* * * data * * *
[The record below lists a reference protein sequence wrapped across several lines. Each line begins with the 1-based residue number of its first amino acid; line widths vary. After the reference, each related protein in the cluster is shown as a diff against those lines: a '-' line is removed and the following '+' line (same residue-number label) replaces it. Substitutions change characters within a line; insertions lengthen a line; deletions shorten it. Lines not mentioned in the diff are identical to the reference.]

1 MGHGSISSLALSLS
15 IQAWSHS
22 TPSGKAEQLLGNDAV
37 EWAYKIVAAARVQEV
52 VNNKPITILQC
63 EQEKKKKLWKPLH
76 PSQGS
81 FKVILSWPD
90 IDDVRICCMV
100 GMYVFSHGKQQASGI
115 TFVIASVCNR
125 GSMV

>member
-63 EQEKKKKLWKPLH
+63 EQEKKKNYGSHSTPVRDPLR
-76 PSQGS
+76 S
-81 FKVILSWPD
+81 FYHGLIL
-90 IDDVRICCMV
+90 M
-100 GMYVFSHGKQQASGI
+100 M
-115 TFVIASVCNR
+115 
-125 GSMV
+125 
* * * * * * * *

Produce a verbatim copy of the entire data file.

[The record below lists a reference protein sequence wrapped across several lines. Each line begins with the 1-based residue number of its first amino acid; line widths vary. After the reference, each related protein in the cluster is shown as a diff against those lines: a '-' line is removed and the following '+' line (same residue-number label) replaces it. Substitutions change characters within a line; insertions lengthen a line; deletions shorten it. Lines not mentioned in the diff are identical to the reference.]

1 MGHGSISSLALSLS
15 IQAWSHS
22 TPSGKAEQLLGNDAV
37 EWAYKIVAAARVQEV
52 VNNKPITILQC
63 EQEKKKKLWKPLH
76 PSQGS
81 FKVILSWPD
90 IDDVRICCMV
100 GMYVFSHGKQQASGI
115 TFVIASVCNR
125 GSMV

>member
-63 EQEKKKKLWKPLH
+63 EQEKKKNYGSHSTPVRDPLR
-76 PSQGS
+76 S
-81 FKVILSWPD
+81 FYHGLIL
-90 IDDVRICCMV
+90 M
-100 GMYVFSHGKQQASGI
+100 M
-115 TFVIASVCNR
+115 
-125 GSMV
+125 